Two big updates for residential properties are coming in 2019 – allergen hazard regulations and bedbug reporting requirements:
Bedbug Reporting Due
Per Local Law 69 of 2017, owners of multiple dwellings are now required to file bedbug infestation and treatment reports with HPD annually. The first due date for this new requirement is January 31, 2019.
For this initial filing, HPD requests information from November 2017 through November 2018. For next year’s submission, owners must report information from December 1, 2018 through December 31, 2019.
Owners must attempt to obtain information from the tenant or unit owner, and include the following in their reports:
- The number of dwelling units;
- The number of dwelling units, as reported or otherwise known to the owner, that had a bedbug infestation during the previous year;
- The number of dwelling units, as reported or otherwise known to the owner, in which eradication measures were employed during the previous year for a bedbug infestation;
- The number of dwelling units reported in number 3 that had a bedbug infestation after such eradication measures were employed in such units.
Regarding “as reported or otherwise known to the owner” – if you are unable to reach the tenant, you may be able to obtain information from your pest control vendor or other resources (staff members, etc.). Consult with your attorney, vendor, and team to determine the best way to gather information after you’ve attempted to reach your tenants.
Only validly registered owners or managing agents can submit reports online. Once reports are filed, HPD will make report information publicly available on their website.
In addition to submitting reports, owners are also responsible for distributing a copy of the electronic report form to each tenant during lease renewal/new lease commencement OR posting the report form in a prominent location in the building within 60 days of filing. Finally, owners must distribute or post a notice providing information about the prevention, detection, and removal of bedbugs.
As a reminder, this is separate from and in addition to the New York State Bedbug Disclosure Form requirement.
Local Law 55: Indoor Allergen Hazard Management
HPD’s latest rule goes into effect on Wednesday, January 16th. These rules clarify Local Law 55 of 2018 requirements to investigate and remediate indoor allergen hazards, including mold, cockroaches, mice, and rats.
Per HPD, “Effective January 19th, 2019… an owner of a multiple dwelling(s) will be required to annually inspect units for indoor allergen hazards, such as mice, cockroaches, rats, and mold.”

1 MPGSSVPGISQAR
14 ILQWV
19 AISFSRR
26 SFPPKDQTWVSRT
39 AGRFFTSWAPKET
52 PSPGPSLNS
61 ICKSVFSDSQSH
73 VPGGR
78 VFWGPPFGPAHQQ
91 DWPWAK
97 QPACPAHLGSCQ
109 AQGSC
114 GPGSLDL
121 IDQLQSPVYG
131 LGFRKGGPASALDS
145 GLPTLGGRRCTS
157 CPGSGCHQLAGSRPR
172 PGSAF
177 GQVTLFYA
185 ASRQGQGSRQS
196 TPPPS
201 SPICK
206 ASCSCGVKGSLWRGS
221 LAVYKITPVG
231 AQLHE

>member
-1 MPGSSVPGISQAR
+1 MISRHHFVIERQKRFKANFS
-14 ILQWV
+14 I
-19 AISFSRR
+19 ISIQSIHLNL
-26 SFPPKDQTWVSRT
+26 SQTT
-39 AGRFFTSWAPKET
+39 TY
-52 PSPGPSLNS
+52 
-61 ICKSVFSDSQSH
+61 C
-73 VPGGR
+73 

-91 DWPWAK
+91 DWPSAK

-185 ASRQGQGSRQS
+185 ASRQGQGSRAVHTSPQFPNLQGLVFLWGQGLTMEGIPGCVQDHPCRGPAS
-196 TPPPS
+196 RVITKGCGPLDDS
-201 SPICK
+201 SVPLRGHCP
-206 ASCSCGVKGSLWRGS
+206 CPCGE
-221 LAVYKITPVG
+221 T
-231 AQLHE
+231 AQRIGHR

Here’s a breakdown of components in the new law:
Required Notification to Tenants
All leases offered to tenants or prospected tenants “must contain a notice, prominently displayed within, which advises tenants of the obligations of the owner…” Full text of the required notice can be seen in the Final Enacted Rules (Appendix A – in English and Spanish), below in the resource box. Additionally, owners must provide tenants or prospective tenants a DOHMH pamphlet informing them of these requirements. As of December 27, 2018, the DOHMH pamphlet is not yet available. Stay tuned for updates here, likely before the January 19th effective date.
Postpone Correction Due Dates
Owners may apply for postponement of HPD violation correction due dates “within the five days preceding the date set for correction of such violation.”
- Postponements for hazardous violations that become immediately hazardous violations per the new law (mold-related – section 27-2017.3a(4) or (5))
- Granting of postponements are at the sole discretion of HPD. They will be limited to circumstances where owners show that they have “taken prompt action to correct the violation but that full correction cannot be completed within the time provided because of serious technical difficulty, inability to obtain necessary materials, funds or labor, or inability to gain access to the dwelling unit where the violation exists, or other such portion of the building necessary to make the required repair.”
The new rule outlines what’s required in postponement applications, and will respond to applications in writing. Granted postponements “shall not exceed fourteen days from the initial date set for correction.”
Owners must use integrated pest management procedures, outlined in the new law, to address and remediate infestations, as well as specific work practices to assess and correct indoor mold hazards (including underlying defects, like leaks). There are detailed requirements and guidelines for each allergen type in the Rules. Separately, violation certifications for each must now include affidavits stating that work practices were properly performed in accordance with these rules.